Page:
Net U.S. trailer orders reached 57,300 units last month – nearly 46% higher than November, 115% above December 2021 and the second highest month in 27 years, according to ACT Research.
"From this standpoint, 2022 went out like a lion," said Jennifer McNealy, director of commercial vehicle market research and publications at ACT Research. “The year closed with 361,500 net orders placed, exceeding the previous year’s 249,400 level. Approximately 306,000 trailers were built in 2022, and our projections point to a continuation of that upward trend into 2023.”
Discussions with OEMs over the last 30 days indicate the 2023 order book is still not yet fully open, despite OEMs expanding availability, McNealy said.
"Supply-chain concerns still linger, with some manufacturers sharing that the situation for some parts has actually deteriorated and they see no short-term improvement in sight,” she said. "Regarding demand, most trailer makers continue to see demand exceeding capacity through the end of 2023; although, some have mentioned an erosion in confidence, but are also quick to note that this hasn’t appeared in the form of cancellations.”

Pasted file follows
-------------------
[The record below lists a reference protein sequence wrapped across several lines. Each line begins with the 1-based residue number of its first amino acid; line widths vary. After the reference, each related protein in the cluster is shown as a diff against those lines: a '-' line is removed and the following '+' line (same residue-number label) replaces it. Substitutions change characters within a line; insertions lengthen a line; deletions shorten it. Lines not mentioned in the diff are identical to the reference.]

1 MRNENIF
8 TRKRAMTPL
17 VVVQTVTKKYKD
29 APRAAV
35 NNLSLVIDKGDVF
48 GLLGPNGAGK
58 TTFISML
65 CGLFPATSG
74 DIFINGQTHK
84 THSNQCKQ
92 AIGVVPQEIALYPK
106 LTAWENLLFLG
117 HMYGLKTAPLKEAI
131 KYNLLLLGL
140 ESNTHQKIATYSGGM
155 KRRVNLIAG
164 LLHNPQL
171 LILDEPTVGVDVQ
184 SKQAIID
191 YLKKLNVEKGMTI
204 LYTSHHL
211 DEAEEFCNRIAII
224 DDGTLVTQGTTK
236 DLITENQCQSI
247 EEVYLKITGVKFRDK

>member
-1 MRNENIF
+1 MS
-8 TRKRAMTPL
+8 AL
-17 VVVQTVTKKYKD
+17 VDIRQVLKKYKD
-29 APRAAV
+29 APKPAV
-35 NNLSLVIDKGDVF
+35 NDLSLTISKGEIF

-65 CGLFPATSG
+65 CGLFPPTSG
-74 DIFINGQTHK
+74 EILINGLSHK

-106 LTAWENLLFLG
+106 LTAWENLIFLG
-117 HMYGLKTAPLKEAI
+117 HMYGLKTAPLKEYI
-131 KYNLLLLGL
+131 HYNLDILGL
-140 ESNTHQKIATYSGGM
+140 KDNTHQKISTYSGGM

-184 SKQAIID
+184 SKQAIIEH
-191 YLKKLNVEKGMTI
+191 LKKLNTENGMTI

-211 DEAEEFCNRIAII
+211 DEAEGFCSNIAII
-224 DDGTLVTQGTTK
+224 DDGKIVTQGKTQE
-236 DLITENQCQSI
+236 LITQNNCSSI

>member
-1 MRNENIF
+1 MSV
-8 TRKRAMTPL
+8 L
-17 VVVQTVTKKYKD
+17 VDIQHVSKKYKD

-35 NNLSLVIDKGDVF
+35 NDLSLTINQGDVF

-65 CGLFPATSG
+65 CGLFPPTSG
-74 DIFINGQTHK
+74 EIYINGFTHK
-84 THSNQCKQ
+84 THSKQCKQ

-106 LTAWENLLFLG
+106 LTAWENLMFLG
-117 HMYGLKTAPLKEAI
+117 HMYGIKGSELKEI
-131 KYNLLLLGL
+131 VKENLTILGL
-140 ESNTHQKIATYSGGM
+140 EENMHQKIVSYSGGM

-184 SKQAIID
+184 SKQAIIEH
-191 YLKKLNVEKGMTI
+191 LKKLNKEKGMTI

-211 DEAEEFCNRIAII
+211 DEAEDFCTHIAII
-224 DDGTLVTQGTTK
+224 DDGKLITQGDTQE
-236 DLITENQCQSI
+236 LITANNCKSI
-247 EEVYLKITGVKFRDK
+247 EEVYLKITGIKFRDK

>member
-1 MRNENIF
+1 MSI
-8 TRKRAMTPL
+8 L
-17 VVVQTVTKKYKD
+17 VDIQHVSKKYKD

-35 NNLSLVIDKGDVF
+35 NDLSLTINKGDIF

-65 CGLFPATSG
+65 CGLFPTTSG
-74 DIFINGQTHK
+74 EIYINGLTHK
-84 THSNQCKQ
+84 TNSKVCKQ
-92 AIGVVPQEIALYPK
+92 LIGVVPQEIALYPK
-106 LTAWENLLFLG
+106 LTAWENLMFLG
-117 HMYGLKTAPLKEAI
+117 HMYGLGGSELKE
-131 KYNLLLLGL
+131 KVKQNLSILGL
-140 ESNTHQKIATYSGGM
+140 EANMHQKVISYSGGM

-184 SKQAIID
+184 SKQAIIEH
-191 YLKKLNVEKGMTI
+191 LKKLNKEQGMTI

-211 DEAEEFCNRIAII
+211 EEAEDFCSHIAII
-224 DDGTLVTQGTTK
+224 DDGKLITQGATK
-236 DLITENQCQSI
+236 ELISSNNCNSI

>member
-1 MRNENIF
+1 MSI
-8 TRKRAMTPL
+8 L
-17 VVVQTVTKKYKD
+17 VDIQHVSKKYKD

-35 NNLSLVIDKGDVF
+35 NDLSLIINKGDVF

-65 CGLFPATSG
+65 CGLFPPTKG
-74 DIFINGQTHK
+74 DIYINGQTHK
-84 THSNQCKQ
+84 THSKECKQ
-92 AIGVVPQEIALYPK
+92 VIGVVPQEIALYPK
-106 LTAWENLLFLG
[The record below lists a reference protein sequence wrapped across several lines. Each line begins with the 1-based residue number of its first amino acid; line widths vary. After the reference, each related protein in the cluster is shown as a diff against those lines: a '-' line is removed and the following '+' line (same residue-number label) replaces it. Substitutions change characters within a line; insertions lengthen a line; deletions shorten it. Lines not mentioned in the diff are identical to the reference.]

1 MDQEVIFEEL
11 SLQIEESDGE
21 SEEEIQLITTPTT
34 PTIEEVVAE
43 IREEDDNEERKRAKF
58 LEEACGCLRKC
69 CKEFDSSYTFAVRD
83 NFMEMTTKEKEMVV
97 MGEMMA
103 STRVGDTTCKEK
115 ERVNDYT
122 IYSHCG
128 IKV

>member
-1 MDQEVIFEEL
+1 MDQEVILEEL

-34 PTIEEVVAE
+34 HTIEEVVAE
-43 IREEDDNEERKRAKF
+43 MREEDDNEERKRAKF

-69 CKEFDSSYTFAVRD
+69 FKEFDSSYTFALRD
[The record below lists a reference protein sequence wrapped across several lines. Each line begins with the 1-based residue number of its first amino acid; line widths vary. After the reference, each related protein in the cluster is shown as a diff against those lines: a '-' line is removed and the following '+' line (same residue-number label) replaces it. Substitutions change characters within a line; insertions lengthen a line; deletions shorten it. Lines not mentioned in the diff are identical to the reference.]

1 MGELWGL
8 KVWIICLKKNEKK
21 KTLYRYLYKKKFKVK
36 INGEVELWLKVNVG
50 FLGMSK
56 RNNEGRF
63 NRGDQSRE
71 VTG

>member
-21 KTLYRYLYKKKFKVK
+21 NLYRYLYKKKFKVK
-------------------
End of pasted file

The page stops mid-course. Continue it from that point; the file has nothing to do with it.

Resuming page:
Trailer backlog levels are back above 200,000 units, increasing by another 17% last month, according to FTR, due to the surge in orders. December build was down another 8% month-over-month (attributable to downtime) but was up 17% year-over-year. Lower build and a jump in end-of-year factory shipments caused the inventory levels to drop by 18% month-over-month, according to FTR.
Citing an ongoing moderation of Class 8 orders, FTR's Chief Executive Officer and Chief Intelligence Officer Jonathan Starks said the surge in orders is unlikely to be sustained going forward.
"However, we have now seen more than 347,000 orders placed over the last 12 months, and backlogs are at their highest level in nearly two years," he added. "2023 is starting on solid footing even as the macro uncertainty remains extremely elevated.”